Need a raise? We have tips

The economy is booming, but maybe your paycheck is not.

Corporations are getting tax breaks and employers are adding jobs – so this may be your chance to broker a raise.

“With what’s going on with the taxes right now, It’s a better time to get a raise,” said Sue Pera, the owner of Cornerstone Coffeehouse in Camp Hill.

Here’s what you should know before negotiating. Tip number one: earn it. Your boss will tell you that need is not a reason.

“None of us deserve raises based on age, based on lifestyle circumstance, a new baby,” said Anne Deeter Gallaher, owner of Deeter Gallaher Group.

Instead, let go of status quo.

“Work harder. Work smarter. Come to me with ideas.” Pera said.

Second tip: do your homework. List all of your accomplishments. It’s all about your performance and dedication.

“Maybe you went above and beyond in your position and your role to help the company advance, succeed and be successful,” said Patricia Husic, president and CEO of Centric Bank.

Tip three: salary search. Compare your position to those in other companies. Websites like Glassdoor can help. Enter into negotiations with an exact figure in mind.

“I looked at what other people were making and what I thought I deserved, and I asked for it and they gave it to me,” said Nicole Miller, manager of Cornerstone Coffeehouse.

Tip four: know your worth.

“You have to understand your value and pitch that, not assuming that every boss had already picked up on all your talents and your capabilities. So really, you have to be your own personal public relations agent,” Deeter Gallaher said.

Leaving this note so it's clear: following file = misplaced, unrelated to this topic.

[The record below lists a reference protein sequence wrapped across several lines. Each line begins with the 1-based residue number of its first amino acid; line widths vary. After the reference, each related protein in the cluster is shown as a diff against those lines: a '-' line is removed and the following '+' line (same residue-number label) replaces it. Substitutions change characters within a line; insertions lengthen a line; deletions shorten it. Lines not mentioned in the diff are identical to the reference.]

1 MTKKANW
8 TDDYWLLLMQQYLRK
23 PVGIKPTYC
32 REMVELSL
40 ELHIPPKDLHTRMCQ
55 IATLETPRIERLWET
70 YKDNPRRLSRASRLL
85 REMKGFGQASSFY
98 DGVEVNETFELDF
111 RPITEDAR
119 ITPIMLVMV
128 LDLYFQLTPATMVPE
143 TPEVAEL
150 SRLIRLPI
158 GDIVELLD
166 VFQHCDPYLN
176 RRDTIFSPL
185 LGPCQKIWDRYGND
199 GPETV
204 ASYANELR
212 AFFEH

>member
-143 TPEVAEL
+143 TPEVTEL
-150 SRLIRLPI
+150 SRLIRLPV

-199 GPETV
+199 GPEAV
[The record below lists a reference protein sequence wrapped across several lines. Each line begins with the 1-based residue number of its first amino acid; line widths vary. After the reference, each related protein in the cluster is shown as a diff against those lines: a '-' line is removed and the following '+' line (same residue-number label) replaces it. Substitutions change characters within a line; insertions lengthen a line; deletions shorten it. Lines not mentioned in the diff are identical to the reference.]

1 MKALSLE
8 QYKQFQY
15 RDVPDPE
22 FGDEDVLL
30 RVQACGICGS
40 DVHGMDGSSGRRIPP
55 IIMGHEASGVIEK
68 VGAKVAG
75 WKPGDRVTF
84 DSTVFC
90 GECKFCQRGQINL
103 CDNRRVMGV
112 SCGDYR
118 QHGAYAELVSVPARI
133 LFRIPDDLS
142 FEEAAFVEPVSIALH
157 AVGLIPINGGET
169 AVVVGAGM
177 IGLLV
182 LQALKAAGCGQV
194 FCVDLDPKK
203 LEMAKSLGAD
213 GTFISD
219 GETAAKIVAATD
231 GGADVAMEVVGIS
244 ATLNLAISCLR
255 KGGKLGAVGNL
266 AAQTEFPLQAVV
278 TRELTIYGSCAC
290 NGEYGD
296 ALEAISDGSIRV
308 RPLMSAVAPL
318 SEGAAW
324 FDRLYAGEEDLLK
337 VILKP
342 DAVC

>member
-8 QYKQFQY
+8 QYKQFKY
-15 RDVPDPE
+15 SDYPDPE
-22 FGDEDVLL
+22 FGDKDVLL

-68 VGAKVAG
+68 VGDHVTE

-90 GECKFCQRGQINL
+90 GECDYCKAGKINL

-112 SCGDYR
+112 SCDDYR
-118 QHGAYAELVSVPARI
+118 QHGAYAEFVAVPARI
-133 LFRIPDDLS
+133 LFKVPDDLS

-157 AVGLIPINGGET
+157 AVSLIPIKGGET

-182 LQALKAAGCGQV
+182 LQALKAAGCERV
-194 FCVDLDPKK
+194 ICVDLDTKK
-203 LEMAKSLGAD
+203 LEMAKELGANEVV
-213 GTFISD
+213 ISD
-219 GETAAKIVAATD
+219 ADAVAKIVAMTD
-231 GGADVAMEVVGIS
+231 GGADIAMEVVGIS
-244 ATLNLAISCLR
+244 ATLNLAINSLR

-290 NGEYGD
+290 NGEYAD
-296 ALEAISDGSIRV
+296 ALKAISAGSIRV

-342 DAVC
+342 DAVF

Fifth tip: research your company. Timing is everything.

“There are seasons with every organization,” said Marcia Perry, owner of Perry Media Group. “When you are going to negotiate for a raise, you need to be prepared for your company’s budget season and be prepared for that timing.”

Tip six: consider other incentives. Maybe the money is not there, but something else is on the table, like a free gym membership or flexible work hours.

“We try to be creative when it comes to compensation. Perhaps you can’t get a raise, but you can get some additional time off,” said Christy Pavlakovich, a human resources manager for Centric Bank.

If none of that works, go to tip seven: contemplate a career change. Look for higher paying jobs or an entirely different career path.

HACC shares its most popular programs.

“Welding, electrical, engineering, even mechatronics are really hot areas,” said Ricole Jayman, Associate Dean of Student Success.

PA CareerLink can help, from retooling a resume to additional skills.

“Whether it’s actual training in a different profession or increased training to help you ask for a raise and get a promotion in the field you are currently working in,” said Eileen Cipriani, Deputy Secretary for Workforce Development at the state Department of Labor and Industry.

Online:

HACC Programs and Courses

PA CareerLink

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